2017 Nobel Prize Physiology or Medicine
Michael Rosbash (BS ’65) of Brandeis University was awarded the 2017 Nobel Prize in Physiology or Medicine on October 2, sharing the prize with Brandeis colleague Jeffrey C. Hall—a former postdoctoral fellow at Caltech—and Michael W. Young from Rockefeller University. The three were honored for identifying the gene that controls circadian rhythms.
Rosbash earned a bachelor’s degree in chemistry at Caltech in 1965 and a PhD in biophysics from the Massachusetts Institute of Technology in 1971 before joining Brandeis in 1974. There, he and Hall—who had worked in the lab of Caltech’s Seymour Benzer, a pioneer in the field of modern genetics—began collaborating on circadian-rhythm research.
In 1984, Rosbash and Hall identified and sequenced the so-called period gene, the existence of which Benzer and colleagues had predicted years earlier; it was thought to control the length of sleep-wake cycles. Young, a competitor of Rosbash and Hall, also sequenced the gene around the same time. Rosbash and Hall later discovered just how the period works and how it interacts with two other genes, timeless and double-time, to create a self-sustaining feedback loop which ensures that an organism sleeps and is active at appropriate times.
Rosbash was named a Caltech Distinguished Alumnus in 2001.
“What identifying that gene did was open up an entire field. This was getting your hands on the physical components of the clock for the first time. Their work shows that there is a virtually universal biological mechanism for controlling circadian rhythms.”
—David Anderson, Caltech’s Seymour Benzer Professor of Biology, the Tianqiao and Chrissy Chen Institute for Neuroscience Leadership Chair, and an investigator with the Howard Hughes Medical Institute.
The Circadian Clock, Transcriptional Feedback and the Regulation of Gene Expression
The 2017 Nobel Lectures in Physiology or Medicine were held on 7 December at the Aula Medica, Karolinska Institutet.
2017 Nobel Prize Physics
Kip S. Thorne (BS ’62), Caltech’s Richard P. Feynman Professor of Theoretical Physics, Emeritus, was one of three key players in the development and ultimate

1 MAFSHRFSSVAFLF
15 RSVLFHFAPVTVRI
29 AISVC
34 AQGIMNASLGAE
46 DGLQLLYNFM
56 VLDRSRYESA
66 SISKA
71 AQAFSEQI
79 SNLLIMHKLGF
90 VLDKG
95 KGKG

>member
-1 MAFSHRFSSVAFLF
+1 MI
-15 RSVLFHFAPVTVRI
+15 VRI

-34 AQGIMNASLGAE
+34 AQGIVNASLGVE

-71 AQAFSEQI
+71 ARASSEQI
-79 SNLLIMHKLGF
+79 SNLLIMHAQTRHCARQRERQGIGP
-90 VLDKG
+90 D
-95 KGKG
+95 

success of the Laser Interferometer Gravitational-wave Observatory (LIGO), for which he was awarded the 2017 Nobel Prize in Physics on October 3. One half of the prize was awarded jointly to Thorne and Caltech’s Barry C. Barish, the Ronald and Maxine Linde Professor of Physics, Emeritus; the other half was awarded to MIT’s Rainer Weiss, professor of physics, emeritus.
Thorne laid the foundation for LIGO in the late 1960s when he created a research group at Caltech to work on the theory of gravitational wave sources and interferometers, and he has been on the hunt to detect gravitational waves ever since.
On September 14, 2015, the National Science Foundation-funded LIGO made the first-ever direct observation of gravitational waves—ripples in the fabric of space and time predicted by Albert Einstein 100 years earlier. Each of the twin LIGO observatories picked up the feeble signal of gravitational waves generated 1.3 billion years ago when two black holes spiraled together and collided. Since then, three additional detections of gravitational waves from merging black-hole pairs have been made.
The detections ushered in a new era of gravitational-wave astronomy. LIGO and Virgo provided astronomers with an entirely new set of tools with which to probe the cosmos. Previously, all astronomy observations have relied on light—which includes X-rays, radio waves, and other types of electromagnetic radiation emanating from objects in space—or on very-high-energy particles called neutrinos and cosmic rays. Now, astronomers can learn about cosmic objects through the quivers they make in space and time.
Thorne was named a Caltech Distinguished Alumnus in 2015.
The prize rightfully belongs to the hundreds of LIGO scientists and engineers who built and perfected our complex gravitational-wave interferometers, and the hundreds of LIGO and Virgo scientists who found the gravitational-wave signals in LIGO’s noisy data and extracted the waves’ information. It is unfortunate that, due to the statutes of the Nobel Foundation, the prize has to go to no more than three people, when our marvelous discovery is the work of more than a thousand.
—Kip Thorne, at Caltech on October 3, 2017
LIGO and Gravitational Waves III
Kip S. Thorne delivered his Nobel Lecture on 8 December 2017 at the Aula Magna, Stockholm University.
2017 Nobel Prize Ceremony
Dec 10, 2017